How to Crochet a Spike Stitch

Layers of Crochet Spike Stitch

The Spruce / Kathryn Vercillo

The crochet spike stitch, sometimes called the single crochet spike stitch, is an easy crochet stitch that can be used to add beautiful detail to the body or edging of a project. The stitch has also been called the elongated single crochet or the long single crochet, which gives you an idea of what it looks like. It is worked exactly like a regular single crochet stitch except that it is placed uniquely so that it looks longer than the traditional single crochet. Do not confuse this stitch with the extended single crochet, which is a different stitch, despite the confusingly similar name.

  • 01 of 09

    Understanding Crochet Spike Stitch

    Crochet Spike Stitch, three heights

    The Spruce / Kathryn Vercillo

    The spike stitch is worked using the same steps as a single crochet stitch, but instead of working into the current row where you are crocheting, you drop down and work it into a row below that current row. You always draw the yarn up so that the top of the stitch is still exactly where the top would be if this were a normal single crochet stitch. You can work spike stitch into the row immediately below or several rows below; the lower you go, the longer the stitch is.

    Spike stitch is often used in combination with regular single crochet stitches within a row. For example, you might work three single crochet, then a spike stitch and repeat that pattern across the row. This is a common choice for creating an easy spike stitch edging on a project.

    Spike stitch can also be used to create a design by playing with different heights of the stitch within the same row. Spike stitch worked one row down, then the next worked two rows down and the next three rows down is an example of this. We'll look more closely at these options but what you should know as we begin is that all of these variations on how it is worked are worked the same way; only the placement of the stitch (where you insert the hook to begin) is different from option to option.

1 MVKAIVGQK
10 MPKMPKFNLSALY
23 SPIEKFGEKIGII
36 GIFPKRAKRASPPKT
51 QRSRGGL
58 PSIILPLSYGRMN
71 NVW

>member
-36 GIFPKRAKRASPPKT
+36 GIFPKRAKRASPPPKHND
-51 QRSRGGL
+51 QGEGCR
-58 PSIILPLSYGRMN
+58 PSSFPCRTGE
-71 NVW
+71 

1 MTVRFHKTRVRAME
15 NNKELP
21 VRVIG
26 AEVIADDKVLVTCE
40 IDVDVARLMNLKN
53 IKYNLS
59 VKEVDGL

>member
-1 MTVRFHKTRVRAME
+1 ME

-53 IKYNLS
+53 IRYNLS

Finally, this stitch is crocheted, but it bears some resemblance to the embroidered blanket stitch. If you'd like to do a crocheted version of the blanket stitch instead of embroidering it to create a detailed design on a project, this stitch is one possible substitute.

  • 02 of 09

    Single Crochet With Spike Stitch

    Single Crochet Edging

    The Spruce / Kathryn Vercillo

    The best way to practice a spike stitch is to begin with a fabric made from single crochet stitches. Switch colors as you begin the row where you will include spike stitch, as this will make it easy for you to see what the stitch looks like against the rest of the fabric.

    Begin by making a few regular single crochet stitches across the row. In this tutorial, we'll alternate 3 dc and then one spike stitch, so go ahead and make three single crochet stitches to start this row.

  • 03 of 09

    Spike Stitch: Where to Insert Crochet Hook